Monitoring the Health of Urban Riverine Ecosystems In Gent


Urban aquatic ecosystems play a vital role in providing various invaluable ecosystem services but face growing challenges such as water pollution, which poses risks to ecosystems and human health (Hakeem et al., 2020). In Belgium, the main pressures leading to habitat degradation and fragmentation of urban ecosystems are urban and industrial expansion as well as agriculture activities (Convention on Biological Diversity). Additionally, climate change is a pressing problem with significant impacts on these ecosystems and their biodiversity, which in turn has consequences for humans. Specifically, tick bites are of growing concern in Belgium because ticks can carry bacteria that cause Lyme disease and pose a risk to humans. In 2017, 8500 tick bites were reported in Belgium, with 58% of the bites occurred in Flanders (Sciensano). The peak tick season coincides with increased outdoor activities from May to July due to good weather conditions and holidays. Therefore, monitoring water quality, hydro-morphological characteristics of streams, indicators of ecosystem health and health risks is of paramount importance to ensure that these ecosystems meet the required health standards. It is also crucial for raising public awareness and taking precautionary measures.

The OneAquahealth team at Ghent University undertook intensive field campaigns from June to August aiming to assess the current status of the freshwater ecosystems in the urban areas of Gent and neighbouring municipalities (Merelbeke, Melle, Oosterzele, Zottegem and Zwalm). Biofilms and water samples were collected, as well as environmental parameters (e.g. dissolved oxygen, conductivity, pH and temperature) were measured on-site using multiprobes (see image below). Hydro-morphological characteristics of streams such as flow types, channel and bank substrate types and water depth and width were also assessed.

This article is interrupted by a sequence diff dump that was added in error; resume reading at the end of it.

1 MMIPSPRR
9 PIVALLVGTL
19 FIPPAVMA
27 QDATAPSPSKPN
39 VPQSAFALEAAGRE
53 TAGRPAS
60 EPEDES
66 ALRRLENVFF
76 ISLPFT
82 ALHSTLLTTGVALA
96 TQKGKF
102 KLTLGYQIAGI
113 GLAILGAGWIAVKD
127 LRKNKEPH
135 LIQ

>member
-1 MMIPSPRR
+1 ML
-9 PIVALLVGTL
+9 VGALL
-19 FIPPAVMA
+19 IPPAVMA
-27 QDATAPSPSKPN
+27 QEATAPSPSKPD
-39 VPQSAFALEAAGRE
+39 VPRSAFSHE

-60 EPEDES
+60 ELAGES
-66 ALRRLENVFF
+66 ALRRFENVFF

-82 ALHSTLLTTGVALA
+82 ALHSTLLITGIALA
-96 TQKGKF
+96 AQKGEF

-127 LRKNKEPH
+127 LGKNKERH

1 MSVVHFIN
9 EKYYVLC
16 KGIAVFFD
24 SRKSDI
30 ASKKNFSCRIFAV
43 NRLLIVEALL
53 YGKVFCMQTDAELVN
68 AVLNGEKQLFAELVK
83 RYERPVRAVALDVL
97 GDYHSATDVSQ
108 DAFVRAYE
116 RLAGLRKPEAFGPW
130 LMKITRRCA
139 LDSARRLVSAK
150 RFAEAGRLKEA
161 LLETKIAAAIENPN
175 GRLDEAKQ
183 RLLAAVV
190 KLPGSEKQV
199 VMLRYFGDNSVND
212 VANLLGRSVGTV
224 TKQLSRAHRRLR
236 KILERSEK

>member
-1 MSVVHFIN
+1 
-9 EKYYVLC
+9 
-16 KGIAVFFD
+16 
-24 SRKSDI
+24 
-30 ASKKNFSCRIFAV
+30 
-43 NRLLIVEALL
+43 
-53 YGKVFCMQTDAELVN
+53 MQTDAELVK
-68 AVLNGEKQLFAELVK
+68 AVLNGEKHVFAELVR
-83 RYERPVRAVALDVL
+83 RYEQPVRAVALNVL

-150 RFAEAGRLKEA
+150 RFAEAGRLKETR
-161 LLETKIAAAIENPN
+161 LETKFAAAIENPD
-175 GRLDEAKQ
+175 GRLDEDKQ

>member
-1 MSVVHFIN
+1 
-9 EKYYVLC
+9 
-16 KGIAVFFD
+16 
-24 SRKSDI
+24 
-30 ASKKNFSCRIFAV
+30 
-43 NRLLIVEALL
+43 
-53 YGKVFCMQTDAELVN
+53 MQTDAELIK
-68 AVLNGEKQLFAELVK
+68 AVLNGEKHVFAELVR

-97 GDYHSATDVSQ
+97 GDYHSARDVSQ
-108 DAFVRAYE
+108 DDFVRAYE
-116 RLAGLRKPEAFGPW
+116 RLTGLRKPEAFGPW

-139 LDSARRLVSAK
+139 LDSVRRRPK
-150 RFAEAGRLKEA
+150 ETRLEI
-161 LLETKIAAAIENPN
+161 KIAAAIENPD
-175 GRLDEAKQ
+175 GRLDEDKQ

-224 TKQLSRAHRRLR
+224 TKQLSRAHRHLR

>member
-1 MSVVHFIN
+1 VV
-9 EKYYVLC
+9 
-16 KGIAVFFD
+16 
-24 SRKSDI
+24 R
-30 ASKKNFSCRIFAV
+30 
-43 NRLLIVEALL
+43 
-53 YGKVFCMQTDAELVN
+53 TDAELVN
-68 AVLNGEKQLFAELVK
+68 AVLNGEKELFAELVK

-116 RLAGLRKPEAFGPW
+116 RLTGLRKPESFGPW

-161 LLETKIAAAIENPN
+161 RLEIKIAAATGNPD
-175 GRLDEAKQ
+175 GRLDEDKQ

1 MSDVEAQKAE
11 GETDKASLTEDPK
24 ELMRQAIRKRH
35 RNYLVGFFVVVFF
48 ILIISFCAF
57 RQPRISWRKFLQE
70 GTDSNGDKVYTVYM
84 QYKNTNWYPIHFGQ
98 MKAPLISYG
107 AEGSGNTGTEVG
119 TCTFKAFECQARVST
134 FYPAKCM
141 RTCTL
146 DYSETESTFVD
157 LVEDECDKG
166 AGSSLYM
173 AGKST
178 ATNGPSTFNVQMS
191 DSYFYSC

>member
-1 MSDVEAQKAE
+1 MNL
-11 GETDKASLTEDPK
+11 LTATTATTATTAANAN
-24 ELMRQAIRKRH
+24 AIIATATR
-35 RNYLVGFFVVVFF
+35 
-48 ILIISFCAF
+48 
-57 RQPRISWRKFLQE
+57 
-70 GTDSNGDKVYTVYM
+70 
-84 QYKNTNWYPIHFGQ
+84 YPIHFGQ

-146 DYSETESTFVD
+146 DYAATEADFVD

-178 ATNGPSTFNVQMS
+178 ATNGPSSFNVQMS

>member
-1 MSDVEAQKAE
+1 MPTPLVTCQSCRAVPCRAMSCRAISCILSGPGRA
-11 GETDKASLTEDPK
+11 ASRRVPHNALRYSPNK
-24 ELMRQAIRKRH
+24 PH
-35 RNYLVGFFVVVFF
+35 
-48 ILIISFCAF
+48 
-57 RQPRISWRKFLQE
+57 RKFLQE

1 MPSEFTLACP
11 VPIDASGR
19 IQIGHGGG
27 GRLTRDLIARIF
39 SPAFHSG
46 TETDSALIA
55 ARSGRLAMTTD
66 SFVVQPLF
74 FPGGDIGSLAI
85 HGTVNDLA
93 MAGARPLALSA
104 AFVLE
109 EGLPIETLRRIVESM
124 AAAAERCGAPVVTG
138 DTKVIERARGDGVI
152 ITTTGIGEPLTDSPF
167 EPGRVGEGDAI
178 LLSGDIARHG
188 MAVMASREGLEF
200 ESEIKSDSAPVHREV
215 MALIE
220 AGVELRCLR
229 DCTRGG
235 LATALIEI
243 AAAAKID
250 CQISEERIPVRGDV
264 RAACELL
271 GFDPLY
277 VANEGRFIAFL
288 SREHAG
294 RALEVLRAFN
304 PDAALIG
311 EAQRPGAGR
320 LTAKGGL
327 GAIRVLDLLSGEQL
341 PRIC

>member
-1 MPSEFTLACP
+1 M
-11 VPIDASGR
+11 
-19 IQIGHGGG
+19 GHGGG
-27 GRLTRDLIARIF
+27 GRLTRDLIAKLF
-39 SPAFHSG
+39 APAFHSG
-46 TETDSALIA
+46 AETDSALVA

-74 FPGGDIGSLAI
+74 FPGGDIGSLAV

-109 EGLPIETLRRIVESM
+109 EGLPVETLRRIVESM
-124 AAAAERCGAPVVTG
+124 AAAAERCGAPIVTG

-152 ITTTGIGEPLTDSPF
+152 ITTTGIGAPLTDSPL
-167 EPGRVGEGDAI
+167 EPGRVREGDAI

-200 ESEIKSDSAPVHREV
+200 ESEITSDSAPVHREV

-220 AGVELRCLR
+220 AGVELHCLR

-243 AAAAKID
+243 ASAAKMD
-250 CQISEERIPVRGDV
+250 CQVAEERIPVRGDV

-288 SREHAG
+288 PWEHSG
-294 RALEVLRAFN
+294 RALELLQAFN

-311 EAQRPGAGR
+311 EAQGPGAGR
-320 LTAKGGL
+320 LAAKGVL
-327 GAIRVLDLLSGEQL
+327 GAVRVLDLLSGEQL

In each studied stream, macrophytes and riparian vegetation were characterized and recorded as indicators of ecosystem health (see image below). The presence of barriers and other artificial features were also recorded. Additionally, samples of diatoms, which are important indicators of the overall health and quality of aquatic ecosystems were taken. Furthermore, tick sampling was also carried out.

Comprehensive characterization of urban river ecosystems is an essential step to tackle the increasing challenges and ensure ecosystems and human health. The efforts by the OneAquahealth team at Ghent University to conduct intensive field campaigns will help to effectively assess the current ecological status of the ecosystems, enabling early detection of pollution events and prompt design of effective interventions.


Hakeem KR, Bhat RA, Qadri H. Bioremediation and biotechnology: Sustainable approaches to pollution degradation. Bioremediation and Biotechnology: Sustainable Approaches to Pollution Degradation. 2020. 1–327 p.

Convention on Biological Diversity. Biodiversity facts: Status and trends of biodiversity, including benefits from biodiversity and ecosystem services. Main Details ( (Accessed on 16/11/2023)

Sciensano. Surveillance van tekenbeten in België: gegevens van TekenNet 2017 en resultaten van de studie op ziektekiemen in teken die werden verzameld op mensen.  (Accessed on 16/11/2023).


Written by Shewit Gebremedhin Kidane, University of Ghent

Edited by Marie Anne Eurie Forio, University of Ghent